Sitamarhi (Bihar): On the highway for more than a week now, my colleague Jyoti Yadav and I have seen life begin and end.
Before we left Delhi, a lot of our time, like it has been for a significant part of India, was spent sitting in our comfortable homes, reading about the mass exodus of migrant workers.
At the time, neither Jyoti and I could quite understand their plight nor could we comprehend the intensity of it. Only when we set out on our journey 10 days ago and spoke to the hundreds of labourers — some stranded by the highway, others walking barefoot with the singular focus of getting home — could we even begin to understand their agony.
The death of 68-year-old Ram Kripal will forever remain with us.
Kripal, a migrant worker from Mumbai, had gone against the advice of his wife and got into a truck because he couldn’t wait to reach home and be with his family. However, fate had different plans for him; he died just 30 km shy of his destination, a remote village in Sant Kabir Nagar, UP.
Clad in a PPE suit, his eldest son Surinder broke down as he helplessly watched his father’s body being zipped into a body bag.
We were there as journalists and our job was to report on what was happening. But that didn’t mean we could simply deny the anguish the situation had caused us — having to interview a grieving person and record the footage.
The hardest part was watching a continuously sobbing Surinder light his father’s pyre and watch it burn from a distance, only to be quarantined a few minutes later.
When we went to see the family back at the village, Kripal’s widow was inconsolable; she was beating the ground with her hands, while her eyes were filled with grief and the unfulfilled desire of seeing her husband one last time.
While recording her, both us could feel our hearts constrict. She, along with the other women in the village, kept singing a song, ‘O Raja’, to mourn Kripal’s death. The next day, Kripal’s widow and three other family members were quarantined.
We couldn’t quite understand why she was quarantined since she was at least 500m from Kripal’s body. Surinder kept calling us from the quarantine centre, crying, telling us that his mother deserved to mourn her husband’s demise surrounded by family.
Three days after Kripal’s death, we witnessed birth when 28-year-old Rekha had her fifth child.
Our driver Manishji spotted Rekha standing at the transit centre in Gopalganj, near the UP-Bihar border, holding onto her stomach and looking like she was silently shrieking in pain.
Manishji and I asked her to sit down and offered her water, which she refused. When I asked her if her abdomen hurt, Rekha broke down, nodding and sobbing.
It took me sometime to understand that she was in labour as I had never witnessed it before. Rekha said she couldn’t sit due to excruciating pain while her relative informed us: “Uska baccha kabhi bhi ho sakta he (She might deliver anytime now),”. That is when I realised Rekha needed to be rushed to the hospital immediately.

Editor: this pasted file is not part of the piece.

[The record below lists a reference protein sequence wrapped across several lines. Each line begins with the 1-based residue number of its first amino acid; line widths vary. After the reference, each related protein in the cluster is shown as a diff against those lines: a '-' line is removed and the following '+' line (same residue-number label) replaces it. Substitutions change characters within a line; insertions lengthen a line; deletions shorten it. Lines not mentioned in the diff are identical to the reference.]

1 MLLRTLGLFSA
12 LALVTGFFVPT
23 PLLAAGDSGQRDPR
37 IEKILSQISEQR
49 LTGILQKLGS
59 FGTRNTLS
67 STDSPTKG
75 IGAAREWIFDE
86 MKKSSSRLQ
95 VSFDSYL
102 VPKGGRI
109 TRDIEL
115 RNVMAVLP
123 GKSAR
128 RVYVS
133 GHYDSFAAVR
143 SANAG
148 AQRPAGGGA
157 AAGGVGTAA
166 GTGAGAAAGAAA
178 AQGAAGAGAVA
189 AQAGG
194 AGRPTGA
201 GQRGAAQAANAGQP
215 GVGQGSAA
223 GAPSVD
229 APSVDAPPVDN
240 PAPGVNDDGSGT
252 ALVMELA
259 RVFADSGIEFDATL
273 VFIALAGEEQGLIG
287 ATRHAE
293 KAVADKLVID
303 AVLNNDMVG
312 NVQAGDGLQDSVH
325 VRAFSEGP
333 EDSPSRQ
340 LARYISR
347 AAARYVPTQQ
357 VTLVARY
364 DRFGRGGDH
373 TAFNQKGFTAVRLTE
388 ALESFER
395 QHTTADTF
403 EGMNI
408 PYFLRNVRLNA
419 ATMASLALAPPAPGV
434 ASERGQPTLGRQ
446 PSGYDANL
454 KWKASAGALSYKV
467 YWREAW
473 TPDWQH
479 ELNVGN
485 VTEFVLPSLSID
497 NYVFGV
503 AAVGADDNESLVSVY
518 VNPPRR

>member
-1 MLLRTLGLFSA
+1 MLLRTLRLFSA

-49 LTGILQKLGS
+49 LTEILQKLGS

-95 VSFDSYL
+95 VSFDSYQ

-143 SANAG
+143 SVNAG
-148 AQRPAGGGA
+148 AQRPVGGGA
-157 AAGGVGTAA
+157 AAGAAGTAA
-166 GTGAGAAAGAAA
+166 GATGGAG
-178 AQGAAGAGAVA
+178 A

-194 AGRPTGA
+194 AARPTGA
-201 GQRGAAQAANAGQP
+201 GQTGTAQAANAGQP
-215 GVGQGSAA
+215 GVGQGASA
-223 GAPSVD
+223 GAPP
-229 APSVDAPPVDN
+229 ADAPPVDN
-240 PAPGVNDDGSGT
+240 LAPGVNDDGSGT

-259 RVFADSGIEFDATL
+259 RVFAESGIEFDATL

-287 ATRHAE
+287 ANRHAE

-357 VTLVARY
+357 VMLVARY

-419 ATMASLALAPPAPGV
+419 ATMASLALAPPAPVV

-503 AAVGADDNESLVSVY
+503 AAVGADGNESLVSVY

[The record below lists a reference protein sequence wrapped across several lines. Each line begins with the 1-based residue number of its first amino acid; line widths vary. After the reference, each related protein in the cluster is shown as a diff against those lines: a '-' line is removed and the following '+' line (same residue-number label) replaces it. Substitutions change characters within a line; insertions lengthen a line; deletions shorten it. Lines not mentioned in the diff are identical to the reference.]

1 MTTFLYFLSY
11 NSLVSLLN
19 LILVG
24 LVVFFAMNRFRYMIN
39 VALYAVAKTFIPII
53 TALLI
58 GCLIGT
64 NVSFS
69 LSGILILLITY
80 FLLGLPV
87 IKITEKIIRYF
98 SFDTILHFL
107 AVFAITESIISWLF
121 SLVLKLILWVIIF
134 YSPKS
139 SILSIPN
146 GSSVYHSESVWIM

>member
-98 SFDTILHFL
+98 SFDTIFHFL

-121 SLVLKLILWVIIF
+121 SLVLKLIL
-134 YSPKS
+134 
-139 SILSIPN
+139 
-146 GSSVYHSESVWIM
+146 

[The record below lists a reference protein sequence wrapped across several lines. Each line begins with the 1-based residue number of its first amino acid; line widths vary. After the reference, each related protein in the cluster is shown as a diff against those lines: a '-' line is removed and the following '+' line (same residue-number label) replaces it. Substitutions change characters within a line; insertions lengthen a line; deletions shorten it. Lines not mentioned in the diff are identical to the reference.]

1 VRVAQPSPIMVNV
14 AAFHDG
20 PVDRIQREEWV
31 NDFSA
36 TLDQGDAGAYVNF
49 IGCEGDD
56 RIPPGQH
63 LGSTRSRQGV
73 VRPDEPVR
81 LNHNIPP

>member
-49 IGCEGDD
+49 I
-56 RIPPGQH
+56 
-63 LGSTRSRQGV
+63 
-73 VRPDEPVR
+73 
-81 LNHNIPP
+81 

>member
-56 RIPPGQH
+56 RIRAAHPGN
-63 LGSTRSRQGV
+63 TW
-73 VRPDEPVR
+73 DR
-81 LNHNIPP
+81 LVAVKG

I ran to Jyoti, who was talking to migrant workers nearby. She immediately called up the superintendent of Gopalganj, Manoj Kumar Tiwari, who sent an ambulance within a few minutes.
What shocked us was that in all this time, despite being in miserable, excruciating pain, Rekha had not complained or cried out loud.
She was sent to Sadar hospital in Gopalganj, where she delivered a baby girl at 5:45 pm. We later found out that she was forced to wait a couple of hours because the hospital initially refused to admit her amid fears that she would be a contamination risk. Her husband Sandeep called us and informed about what had happened, which senior administrative officials at district magistrate (DM)’s office also confirmed later in the evening.
After the Gopalganj DM, Arshad Aziz, and a senior doctor intervened, Rekha was admitted.
Jyoti, who had gone to the hospital to check on Rekha, happened to be there when the delivery took place.
The moment the baby was born, Jyoti called me up, and we shared a moment of overwhelming joy that neither of us will ever find the words to describe.
In the evening, we visited the DM’s office again, and he assured us that the baby, mother and the entire family were being taken care of. We were also told that the family’s samples were collected to be tested for coronavirus. We don’t know the results yet.
We then visited Rekha around 9pm. She lay on the hospital bed looking pale, her stomach still aching from the delivery. The rest of the room also seemed to share the pain, with not much cheer among the family members.
Her husband, Sandeep, told us he was unhappy and that his father had also cried when the baby was born.
They had had a girl.
“I have five daughters now. How will I marry them off? I am too poor, and we survive (on) my meagre income,” Sandeep said.